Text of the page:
Pergaminho Sharrer

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The Pergaminho Sharrer with songs by King Dinis I

The Pergaminho Sharrer (Portuguese: [pɨɾɣɐˈmiɲu ˈʃaʁɛɾ]; Galician: Pergamiño Sharrer; IPA: [peɾɣaˈmiɲo ˈʃareɾ], Sharrer Parchment) is the name given to a mediaeval parchment fragment containing seven songs by King Dinis I of Portugal, with lyrics in the Galician-Portuguese language and musical notation.

The fragment was discovered in 1990 by American scholar Harvey L. Sharrer, of University of California, Santa Barbara. Sharrer was analysing documents in the Torre do Tombo archive in Lisbon, when he found the folio in the binding of a 16th-century book. Before Sharrer's discovery, the only known Galician-Portuguese mediaeval manuscript with love (non-religious) songs and musical notation was the Vindel Parchment, which contains seven songs by troubadour Martim Codax. Several songbooks covering the period exist, but all of them lack musical notation except the Cantigas de Santa Maria, which are religious in tone.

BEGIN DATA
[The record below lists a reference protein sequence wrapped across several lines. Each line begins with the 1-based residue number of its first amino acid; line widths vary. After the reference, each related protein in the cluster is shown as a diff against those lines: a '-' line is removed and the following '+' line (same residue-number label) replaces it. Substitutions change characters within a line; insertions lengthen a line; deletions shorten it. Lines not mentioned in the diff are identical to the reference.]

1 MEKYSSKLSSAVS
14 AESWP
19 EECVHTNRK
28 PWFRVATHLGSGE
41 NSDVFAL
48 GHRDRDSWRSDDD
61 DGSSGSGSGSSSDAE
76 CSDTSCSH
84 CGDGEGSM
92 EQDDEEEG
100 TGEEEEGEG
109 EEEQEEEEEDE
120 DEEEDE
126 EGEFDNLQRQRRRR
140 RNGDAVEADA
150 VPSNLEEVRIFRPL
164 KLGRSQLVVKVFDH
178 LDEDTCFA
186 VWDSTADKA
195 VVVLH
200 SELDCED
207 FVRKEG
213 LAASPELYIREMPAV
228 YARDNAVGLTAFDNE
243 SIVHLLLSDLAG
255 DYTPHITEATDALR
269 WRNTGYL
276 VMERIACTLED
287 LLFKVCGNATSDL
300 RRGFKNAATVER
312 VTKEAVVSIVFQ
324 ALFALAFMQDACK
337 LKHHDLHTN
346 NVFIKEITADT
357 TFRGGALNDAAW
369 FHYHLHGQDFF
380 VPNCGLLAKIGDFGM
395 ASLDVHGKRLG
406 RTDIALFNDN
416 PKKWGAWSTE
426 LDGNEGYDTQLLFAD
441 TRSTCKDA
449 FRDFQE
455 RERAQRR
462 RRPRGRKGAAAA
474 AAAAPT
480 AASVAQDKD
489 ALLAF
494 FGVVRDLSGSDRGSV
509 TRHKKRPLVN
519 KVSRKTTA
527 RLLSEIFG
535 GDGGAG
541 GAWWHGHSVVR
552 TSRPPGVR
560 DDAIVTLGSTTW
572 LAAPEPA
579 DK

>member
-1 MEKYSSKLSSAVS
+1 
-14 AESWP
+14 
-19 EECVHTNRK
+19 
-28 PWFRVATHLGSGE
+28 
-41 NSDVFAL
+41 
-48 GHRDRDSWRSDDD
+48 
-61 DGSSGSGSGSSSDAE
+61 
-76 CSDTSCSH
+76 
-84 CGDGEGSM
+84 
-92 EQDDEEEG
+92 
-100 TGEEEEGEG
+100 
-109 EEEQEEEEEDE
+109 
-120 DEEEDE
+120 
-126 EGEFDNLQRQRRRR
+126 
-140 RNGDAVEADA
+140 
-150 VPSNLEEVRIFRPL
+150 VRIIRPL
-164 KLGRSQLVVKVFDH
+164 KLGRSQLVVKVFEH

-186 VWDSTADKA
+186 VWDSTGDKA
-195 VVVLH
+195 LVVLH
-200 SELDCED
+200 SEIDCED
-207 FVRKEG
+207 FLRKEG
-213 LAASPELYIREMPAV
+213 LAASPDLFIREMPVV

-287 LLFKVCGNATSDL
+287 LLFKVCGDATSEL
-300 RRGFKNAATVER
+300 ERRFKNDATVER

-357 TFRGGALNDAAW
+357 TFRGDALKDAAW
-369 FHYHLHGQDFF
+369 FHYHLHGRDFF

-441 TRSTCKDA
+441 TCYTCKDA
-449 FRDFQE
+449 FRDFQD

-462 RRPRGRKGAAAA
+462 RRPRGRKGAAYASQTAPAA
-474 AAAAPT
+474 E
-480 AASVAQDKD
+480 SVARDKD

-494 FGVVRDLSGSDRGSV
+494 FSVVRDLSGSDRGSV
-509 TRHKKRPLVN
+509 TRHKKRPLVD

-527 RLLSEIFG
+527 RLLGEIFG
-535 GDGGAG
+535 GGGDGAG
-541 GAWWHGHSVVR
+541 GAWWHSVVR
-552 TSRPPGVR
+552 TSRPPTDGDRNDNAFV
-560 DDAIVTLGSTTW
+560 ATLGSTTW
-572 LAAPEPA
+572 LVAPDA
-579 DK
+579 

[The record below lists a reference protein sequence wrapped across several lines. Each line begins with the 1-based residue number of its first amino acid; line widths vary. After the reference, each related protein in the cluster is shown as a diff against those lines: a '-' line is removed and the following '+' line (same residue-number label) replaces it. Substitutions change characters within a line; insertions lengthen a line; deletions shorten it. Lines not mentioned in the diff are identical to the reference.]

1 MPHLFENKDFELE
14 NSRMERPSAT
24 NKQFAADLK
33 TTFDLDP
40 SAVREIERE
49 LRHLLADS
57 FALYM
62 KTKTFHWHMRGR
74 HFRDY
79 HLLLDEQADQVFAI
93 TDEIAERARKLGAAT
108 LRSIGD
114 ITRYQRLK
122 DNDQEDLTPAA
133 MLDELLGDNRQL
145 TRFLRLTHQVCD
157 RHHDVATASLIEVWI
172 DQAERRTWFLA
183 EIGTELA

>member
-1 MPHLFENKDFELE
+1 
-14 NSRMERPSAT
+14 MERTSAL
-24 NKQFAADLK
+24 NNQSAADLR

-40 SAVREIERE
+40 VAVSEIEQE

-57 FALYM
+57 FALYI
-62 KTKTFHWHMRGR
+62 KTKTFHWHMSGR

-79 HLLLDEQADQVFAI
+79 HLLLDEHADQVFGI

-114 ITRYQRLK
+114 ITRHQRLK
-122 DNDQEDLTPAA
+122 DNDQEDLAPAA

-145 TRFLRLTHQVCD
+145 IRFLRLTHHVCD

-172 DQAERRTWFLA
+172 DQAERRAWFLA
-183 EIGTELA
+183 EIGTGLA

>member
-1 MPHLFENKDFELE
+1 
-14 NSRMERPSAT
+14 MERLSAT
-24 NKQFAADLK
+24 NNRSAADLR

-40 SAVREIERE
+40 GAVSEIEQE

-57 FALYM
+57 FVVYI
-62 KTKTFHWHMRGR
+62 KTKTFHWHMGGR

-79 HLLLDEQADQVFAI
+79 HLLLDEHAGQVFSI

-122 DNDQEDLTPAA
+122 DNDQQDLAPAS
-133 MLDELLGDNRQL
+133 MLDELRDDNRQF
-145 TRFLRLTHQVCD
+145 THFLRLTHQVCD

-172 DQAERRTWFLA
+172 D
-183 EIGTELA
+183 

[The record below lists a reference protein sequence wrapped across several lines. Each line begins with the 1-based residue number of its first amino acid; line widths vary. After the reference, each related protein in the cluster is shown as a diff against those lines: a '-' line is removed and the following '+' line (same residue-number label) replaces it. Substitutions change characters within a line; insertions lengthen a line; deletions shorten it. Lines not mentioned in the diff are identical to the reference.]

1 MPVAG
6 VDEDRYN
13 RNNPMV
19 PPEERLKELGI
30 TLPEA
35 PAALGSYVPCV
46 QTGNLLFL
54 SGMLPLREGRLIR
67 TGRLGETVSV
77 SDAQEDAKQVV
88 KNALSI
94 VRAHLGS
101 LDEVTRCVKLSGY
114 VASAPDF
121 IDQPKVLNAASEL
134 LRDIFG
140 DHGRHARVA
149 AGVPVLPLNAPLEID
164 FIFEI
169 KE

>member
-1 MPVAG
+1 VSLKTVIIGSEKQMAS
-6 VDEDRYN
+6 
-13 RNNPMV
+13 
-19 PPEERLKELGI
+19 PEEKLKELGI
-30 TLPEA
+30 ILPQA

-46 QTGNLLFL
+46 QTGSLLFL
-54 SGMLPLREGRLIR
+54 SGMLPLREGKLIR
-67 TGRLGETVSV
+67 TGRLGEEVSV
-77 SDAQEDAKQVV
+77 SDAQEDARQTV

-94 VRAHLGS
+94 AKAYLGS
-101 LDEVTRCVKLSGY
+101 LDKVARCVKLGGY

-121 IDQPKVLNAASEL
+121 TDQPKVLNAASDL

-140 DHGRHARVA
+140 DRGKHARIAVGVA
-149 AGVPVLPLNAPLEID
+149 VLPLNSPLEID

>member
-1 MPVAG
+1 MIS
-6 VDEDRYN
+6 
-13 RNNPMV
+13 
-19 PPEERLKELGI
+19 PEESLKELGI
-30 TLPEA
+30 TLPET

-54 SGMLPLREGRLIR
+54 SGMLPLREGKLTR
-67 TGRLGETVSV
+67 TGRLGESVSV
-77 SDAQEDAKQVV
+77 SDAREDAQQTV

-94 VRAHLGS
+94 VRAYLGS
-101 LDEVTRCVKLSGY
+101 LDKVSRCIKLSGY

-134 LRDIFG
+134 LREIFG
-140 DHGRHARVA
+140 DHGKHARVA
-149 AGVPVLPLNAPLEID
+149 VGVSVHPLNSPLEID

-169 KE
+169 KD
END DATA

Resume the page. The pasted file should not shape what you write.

The text and musical notation of the Sharrer Pachment are fragmentary, due to damage done to the folio during the centuries; but further damage was inflicted during a disastrous "restoration" by Portuguese authorities. The parchment is written with Gothic letters and contains seven love songs (cantigas de amor). Even though the name of the author is not given, all songs appear in the same order in other songbooks (cancioneiros) of Galician-Portuguese poetry (Cancioneiro da Biblioteca Nacional and the Cancioneiro da Vaticana), where they are attributed to King Dinis I of Portugal (reigned 1279-1325), known for his love for the arts. The folio probably belonged to a larger 14th century songbook that has been lost.

The songs of the Sharrer Parchment are:

  • Poys que vos Deus, amigo, quer guisar
  • A tal estado me adusse, senhor
  • O que vos nunca cuidei a dizer
  • Que mui grão prazer que eu hei, senhor
  • Senhor fremosa, no posso eu osmar
  • Não sei como me salva a minha senhor
  • Quis bem amigos, e quero e querrei

Since their discovery, the songs have been recorded by several groups dedicated to early music like the Theatre of Voices.

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